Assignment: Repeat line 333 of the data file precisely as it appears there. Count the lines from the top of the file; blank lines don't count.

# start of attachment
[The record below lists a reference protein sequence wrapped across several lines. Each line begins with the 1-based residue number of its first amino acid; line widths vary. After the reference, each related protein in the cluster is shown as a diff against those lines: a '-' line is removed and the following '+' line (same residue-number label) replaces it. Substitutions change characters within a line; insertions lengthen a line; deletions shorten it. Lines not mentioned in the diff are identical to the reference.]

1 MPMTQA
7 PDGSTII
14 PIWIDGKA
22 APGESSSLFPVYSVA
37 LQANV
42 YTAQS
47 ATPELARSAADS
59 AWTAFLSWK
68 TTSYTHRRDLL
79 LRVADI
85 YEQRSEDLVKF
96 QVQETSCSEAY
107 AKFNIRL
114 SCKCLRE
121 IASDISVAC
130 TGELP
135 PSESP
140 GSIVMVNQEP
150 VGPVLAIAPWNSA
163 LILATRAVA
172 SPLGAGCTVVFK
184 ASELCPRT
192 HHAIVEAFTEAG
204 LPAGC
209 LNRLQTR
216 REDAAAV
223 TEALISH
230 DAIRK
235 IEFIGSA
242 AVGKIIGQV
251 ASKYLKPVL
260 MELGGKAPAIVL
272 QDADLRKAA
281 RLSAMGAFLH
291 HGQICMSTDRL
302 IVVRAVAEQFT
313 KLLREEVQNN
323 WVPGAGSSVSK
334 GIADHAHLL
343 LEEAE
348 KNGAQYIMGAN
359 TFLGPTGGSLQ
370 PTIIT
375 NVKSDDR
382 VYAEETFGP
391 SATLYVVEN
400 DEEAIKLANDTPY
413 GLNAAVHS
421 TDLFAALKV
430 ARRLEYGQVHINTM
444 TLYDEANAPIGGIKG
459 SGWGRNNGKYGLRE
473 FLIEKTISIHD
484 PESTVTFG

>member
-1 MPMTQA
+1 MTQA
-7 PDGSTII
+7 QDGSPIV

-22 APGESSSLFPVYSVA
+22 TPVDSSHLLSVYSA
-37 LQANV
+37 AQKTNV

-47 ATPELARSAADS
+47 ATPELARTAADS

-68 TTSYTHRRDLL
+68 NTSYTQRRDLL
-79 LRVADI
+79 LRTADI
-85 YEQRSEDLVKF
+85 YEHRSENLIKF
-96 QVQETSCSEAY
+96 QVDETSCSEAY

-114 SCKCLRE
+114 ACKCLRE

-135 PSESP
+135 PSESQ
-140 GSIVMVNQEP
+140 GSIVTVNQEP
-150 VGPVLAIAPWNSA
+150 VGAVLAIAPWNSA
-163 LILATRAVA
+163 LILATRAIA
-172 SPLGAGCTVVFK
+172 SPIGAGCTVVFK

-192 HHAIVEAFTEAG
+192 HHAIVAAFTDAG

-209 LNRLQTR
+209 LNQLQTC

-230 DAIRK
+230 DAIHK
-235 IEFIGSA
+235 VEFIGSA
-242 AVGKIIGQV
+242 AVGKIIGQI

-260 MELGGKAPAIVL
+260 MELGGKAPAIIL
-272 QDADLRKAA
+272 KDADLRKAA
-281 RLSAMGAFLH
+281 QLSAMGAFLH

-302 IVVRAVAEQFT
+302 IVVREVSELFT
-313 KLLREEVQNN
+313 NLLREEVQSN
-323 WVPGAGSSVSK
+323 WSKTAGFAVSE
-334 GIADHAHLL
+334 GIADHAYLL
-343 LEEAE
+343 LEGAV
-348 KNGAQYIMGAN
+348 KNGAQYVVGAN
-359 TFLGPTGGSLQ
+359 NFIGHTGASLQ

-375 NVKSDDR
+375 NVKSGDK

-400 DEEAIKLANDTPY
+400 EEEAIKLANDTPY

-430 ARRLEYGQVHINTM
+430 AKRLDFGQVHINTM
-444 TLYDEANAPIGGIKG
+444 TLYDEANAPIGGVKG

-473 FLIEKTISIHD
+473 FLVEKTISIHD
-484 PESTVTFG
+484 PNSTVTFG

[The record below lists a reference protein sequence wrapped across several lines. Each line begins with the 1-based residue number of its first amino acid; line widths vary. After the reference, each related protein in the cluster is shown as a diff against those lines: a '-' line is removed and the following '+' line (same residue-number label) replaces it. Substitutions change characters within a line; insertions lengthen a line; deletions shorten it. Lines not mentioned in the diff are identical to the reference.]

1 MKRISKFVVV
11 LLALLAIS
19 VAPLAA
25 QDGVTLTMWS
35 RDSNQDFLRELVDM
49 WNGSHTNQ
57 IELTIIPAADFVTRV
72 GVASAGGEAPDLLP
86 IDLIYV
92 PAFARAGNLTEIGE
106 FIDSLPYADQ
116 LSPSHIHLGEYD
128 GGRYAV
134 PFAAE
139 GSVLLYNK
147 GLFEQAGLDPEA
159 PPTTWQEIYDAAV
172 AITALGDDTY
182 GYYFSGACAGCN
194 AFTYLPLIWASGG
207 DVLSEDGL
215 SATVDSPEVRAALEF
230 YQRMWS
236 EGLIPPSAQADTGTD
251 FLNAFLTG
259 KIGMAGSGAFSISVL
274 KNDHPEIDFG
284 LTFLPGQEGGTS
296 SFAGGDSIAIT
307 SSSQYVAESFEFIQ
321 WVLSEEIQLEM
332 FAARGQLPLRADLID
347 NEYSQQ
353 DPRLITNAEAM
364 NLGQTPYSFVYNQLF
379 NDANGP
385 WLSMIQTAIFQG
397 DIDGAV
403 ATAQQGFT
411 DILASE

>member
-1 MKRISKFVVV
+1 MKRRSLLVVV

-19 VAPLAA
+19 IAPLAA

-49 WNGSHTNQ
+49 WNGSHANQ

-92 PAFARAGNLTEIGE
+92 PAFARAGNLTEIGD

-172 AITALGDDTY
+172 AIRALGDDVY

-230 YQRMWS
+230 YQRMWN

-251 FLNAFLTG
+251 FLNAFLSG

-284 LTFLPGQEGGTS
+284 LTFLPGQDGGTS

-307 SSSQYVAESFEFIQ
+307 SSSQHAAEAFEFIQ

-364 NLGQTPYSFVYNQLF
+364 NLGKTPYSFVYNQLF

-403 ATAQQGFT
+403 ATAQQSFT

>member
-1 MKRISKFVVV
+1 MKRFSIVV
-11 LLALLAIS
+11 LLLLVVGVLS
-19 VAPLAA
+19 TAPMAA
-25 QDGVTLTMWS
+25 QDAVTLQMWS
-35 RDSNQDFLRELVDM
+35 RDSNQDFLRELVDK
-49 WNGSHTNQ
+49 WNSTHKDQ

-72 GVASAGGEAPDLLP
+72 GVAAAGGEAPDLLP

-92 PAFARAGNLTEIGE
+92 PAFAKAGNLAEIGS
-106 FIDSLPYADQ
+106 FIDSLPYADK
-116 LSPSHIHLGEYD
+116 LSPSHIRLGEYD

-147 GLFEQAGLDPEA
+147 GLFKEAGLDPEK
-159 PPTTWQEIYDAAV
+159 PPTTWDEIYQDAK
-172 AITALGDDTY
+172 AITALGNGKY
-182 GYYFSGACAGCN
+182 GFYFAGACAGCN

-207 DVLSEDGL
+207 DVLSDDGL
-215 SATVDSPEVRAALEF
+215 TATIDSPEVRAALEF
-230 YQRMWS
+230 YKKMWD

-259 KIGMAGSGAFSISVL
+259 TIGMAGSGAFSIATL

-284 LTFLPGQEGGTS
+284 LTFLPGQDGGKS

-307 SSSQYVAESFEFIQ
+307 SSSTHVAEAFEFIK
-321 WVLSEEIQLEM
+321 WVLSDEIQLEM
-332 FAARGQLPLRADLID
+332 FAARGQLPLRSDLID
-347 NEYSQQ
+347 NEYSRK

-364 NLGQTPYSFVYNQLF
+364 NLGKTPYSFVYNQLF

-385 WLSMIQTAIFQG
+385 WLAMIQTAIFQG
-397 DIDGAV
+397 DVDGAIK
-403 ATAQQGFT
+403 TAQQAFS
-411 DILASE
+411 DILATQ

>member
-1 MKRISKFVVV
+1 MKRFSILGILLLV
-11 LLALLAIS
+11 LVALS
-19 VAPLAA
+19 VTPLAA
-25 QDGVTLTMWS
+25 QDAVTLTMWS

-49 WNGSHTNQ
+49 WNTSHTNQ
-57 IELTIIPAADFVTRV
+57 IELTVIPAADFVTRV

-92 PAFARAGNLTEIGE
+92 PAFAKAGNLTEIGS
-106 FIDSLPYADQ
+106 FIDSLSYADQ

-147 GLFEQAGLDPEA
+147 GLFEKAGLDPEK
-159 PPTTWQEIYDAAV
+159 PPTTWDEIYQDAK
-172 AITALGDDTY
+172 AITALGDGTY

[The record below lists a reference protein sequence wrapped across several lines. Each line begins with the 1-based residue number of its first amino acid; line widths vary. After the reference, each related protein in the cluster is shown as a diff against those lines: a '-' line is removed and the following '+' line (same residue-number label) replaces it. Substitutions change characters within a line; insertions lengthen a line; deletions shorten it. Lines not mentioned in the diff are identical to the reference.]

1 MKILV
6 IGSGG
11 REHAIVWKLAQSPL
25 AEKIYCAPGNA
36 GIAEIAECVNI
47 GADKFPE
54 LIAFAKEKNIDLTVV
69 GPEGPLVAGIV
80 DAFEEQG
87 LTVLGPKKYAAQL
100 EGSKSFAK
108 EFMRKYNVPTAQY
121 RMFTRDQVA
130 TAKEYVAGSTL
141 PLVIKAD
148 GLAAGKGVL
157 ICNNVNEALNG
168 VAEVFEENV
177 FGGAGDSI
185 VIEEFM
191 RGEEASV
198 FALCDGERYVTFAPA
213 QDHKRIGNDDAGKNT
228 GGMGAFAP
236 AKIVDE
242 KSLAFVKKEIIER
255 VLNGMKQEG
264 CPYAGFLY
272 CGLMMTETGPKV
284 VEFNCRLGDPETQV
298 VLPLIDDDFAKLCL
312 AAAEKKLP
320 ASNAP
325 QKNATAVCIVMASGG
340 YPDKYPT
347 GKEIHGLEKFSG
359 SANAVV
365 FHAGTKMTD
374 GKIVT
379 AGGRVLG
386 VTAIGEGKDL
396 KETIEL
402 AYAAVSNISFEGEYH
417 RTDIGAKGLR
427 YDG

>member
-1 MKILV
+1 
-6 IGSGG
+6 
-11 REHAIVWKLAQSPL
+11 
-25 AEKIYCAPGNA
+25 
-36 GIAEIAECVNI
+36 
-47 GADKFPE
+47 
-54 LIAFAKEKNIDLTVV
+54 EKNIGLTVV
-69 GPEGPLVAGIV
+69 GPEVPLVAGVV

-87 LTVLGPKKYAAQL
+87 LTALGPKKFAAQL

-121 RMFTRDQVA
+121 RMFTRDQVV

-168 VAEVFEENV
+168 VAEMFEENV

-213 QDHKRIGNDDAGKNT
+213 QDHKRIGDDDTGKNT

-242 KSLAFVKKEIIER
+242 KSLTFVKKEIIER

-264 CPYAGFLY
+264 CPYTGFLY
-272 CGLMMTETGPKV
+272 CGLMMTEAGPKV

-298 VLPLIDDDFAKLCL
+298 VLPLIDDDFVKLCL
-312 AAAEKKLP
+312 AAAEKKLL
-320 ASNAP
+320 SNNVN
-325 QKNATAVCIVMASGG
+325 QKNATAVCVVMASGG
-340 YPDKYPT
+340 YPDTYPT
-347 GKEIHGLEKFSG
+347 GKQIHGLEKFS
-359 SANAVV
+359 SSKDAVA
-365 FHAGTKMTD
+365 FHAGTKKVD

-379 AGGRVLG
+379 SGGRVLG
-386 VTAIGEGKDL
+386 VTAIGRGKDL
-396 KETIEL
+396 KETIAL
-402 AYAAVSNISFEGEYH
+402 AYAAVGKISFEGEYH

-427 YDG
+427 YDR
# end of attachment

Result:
+54 EKNIGLTVV